Editorial

Editorial | Issue 01

Assamese man with European man tasting tea on veranda, Bourne & Shepherd, Photographic Print, c. 1903 (Wikimedia Commons)

The story of India’s Partition has been told, and retold, mostly with a focus on Punjab and Bengal. An analysis of these narratives reveals that these Partition stories curiously complete the spectrum, and northeast India remains an unexplored region. The multi-focal nature of Partition has not found enough attention in the context of the northeast, nor has the complexity of factors that led to the Sylhet Referendum in Assam been discussed or written of widely. It is important to note that the dynamics that affected the Partition of northeast India were more manifold than either Punjab or Bengal. Here ethnicity and linguistic antagonism also played a dominant role along with religion in determining the directions and dimensions of Partition.

States that came to be carved in the wake of Partition went alternating on a path of unrest and temporary unquiet peace, often bleeding the communities in contention through a thousand cuts, for decades after. This process culminated in the Bangladesh genocide of 1971 and the travails of the refugees who survived such horror is an experience that began in the build-up to Partition and continues till the present, ensuing in inter-generational grief. It has not yet ended in many cases. Partition continues to fester in this region in the form of the National Register of Citizens (NRC) and the proposed Citizenship (Amendment) Bill.

In West Bengal, the ruling Bharatiya Janata Party regime’s conflict with the incumbent Trinamool Congress is pitching the politics of religious identity against the politics of linguistic identity. Bangladesh, which has largely left Partition behind in its national memory after 1971, has a similar struggle between its dominant religious and linguistic nationalisms. To understand what is happening in all these places now, we believe that a slightly longer view of Partition history is needed, to trace the origins of current borders and divisions.

As a new online journal, Partition Studies Quarterly (PSQ) will engage with the Partition narratives of northeast India within the larger discourse of the Partition of India. This international peer-reviewed journal will provide a platform for scholarship through an interdisciplinary model to explore historical and contemporary accounts of nationalisms, displacement and ongoing experiences that Partition continues to bring. In our first issue, we look at some processes and events that led to the Partition in northeast India, including the cartographic schema of the British colonialists which displaced both tribal and non-tribal communities. In fact, northeast India suffered two Partitions – the first was the separation of Burma in 1937 and the second was the partition of Bengal and Assam in 1947.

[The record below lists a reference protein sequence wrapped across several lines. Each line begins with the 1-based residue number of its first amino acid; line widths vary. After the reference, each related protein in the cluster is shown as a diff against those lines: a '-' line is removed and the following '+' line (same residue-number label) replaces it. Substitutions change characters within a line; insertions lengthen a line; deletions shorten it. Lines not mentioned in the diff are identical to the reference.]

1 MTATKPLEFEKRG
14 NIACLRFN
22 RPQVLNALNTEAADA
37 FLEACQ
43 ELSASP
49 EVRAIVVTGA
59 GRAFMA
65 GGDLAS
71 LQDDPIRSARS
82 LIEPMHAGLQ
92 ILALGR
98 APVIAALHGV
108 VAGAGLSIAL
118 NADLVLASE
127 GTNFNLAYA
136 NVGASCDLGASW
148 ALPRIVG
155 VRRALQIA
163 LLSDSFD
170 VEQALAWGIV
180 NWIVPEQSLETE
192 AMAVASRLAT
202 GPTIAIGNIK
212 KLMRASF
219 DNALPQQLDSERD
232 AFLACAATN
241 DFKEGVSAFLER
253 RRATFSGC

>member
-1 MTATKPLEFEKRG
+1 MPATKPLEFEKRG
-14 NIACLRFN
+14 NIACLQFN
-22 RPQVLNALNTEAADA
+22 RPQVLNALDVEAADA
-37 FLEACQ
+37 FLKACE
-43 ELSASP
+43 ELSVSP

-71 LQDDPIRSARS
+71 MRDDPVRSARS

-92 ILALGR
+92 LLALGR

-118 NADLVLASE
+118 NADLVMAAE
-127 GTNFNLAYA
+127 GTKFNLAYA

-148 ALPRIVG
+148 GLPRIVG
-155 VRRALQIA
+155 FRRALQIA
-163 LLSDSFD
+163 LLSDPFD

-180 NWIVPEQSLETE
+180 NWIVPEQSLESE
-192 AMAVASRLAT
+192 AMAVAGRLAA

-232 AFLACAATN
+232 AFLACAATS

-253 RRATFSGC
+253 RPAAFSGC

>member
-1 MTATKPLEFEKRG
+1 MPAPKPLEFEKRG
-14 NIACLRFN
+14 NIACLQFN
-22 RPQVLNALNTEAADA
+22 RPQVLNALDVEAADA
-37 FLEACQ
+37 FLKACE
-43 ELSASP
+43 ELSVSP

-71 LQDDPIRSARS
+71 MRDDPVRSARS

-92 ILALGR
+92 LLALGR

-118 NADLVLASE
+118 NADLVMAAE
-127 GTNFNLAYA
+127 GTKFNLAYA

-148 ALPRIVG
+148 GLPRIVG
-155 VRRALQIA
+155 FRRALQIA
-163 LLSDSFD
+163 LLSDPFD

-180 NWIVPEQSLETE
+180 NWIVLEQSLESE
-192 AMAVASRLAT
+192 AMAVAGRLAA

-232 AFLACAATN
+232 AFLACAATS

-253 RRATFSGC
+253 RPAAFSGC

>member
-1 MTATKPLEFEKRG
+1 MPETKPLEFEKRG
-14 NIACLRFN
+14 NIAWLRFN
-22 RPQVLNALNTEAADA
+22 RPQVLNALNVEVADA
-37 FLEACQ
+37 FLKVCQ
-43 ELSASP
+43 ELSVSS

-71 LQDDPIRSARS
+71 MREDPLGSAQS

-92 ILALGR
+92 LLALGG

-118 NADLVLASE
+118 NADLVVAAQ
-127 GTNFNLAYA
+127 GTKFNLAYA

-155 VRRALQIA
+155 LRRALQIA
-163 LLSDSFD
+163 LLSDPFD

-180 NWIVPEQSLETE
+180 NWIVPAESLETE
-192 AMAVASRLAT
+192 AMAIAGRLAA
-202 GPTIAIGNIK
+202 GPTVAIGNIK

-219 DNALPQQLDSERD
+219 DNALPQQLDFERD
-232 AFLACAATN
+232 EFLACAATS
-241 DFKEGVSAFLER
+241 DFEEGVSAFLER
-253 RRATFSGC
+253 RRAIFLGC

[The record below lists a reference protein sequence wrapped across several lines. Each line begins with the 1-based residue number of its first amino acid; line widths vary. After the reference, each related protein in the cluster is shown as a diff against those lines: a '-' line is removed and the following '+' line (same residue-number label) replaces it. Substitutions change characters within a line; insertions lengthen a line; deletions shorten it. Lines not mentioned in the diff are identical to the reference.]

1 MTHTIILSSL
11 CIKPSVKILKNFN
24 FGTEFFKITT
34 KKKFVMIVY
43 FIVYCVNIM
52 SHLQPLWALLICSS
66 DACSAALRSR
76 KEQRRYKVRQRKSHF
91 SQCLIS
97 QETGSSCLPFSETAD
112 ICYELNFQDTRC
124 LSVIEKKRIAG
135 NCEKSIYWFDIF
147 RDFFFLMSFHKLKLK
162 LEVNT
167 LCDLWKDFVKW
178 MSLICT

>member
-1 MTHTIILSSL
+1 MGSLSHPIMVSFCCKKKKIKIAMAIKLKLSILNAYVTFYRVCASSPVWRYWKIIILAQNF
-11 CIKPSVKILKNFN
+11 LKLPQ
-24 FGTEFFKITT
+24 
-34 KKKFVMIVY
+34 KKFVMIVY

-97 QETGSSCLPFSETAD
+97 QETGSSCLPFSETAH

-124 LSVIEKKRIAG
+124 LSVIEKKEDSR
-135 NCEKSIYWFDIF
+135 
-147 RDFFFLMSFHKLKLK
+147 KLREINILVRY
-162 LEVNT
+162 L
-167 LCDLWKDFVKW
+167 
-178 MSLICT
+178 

Apart from colonial political cartography, we also discuss the emergence of modern linguistic and territorial boundaries in the region with a focus on Assam, and offer insights through a book excerpt that traces the successive stages of Partition in the northeast through the diary records of Major General Mohinder Singh Chopra. An interview focuses on the development of refugee settlements in Shillong, the erstwhile capital of undivided Assam from 1874 to 1972. The journal also perceives the visual culture of colonialism and Partition to be an important aspect for understanding modes of images that speak as texts for analysing such a history in the contemporary context. We present the genesis of Orunodoi (Dawn of the Day), the first Assamese periodical published from January 1846 to December 1880. The transformations that the British Raj brought to the northeast as part of its colonial repertoire of evangelism, trade and capitalism has been manifold, and central to this has been the role of the printing press, which cemented current notions of identities and geographical borders. With the coming of the American Baptist Missionaries in 1836 in Assam, print media became the catalyst for debate around modernity and public opinion, along with the relationship between authority, nationalism and public discourse.

This journal does not claim anything more than being an attempt to engage with the history of multi-dimensional cartographic realignments of northeast India beyond the stereotype binary of Punjab and Bengal. It is an attempt to highlight a journey across a path that global academia has just begun to engage with.

The Editorial Team
Binayak Dutta, Samrat Choudhury, Amrita Gupta Singh, Preeti Gill, Zafar Sobhan.

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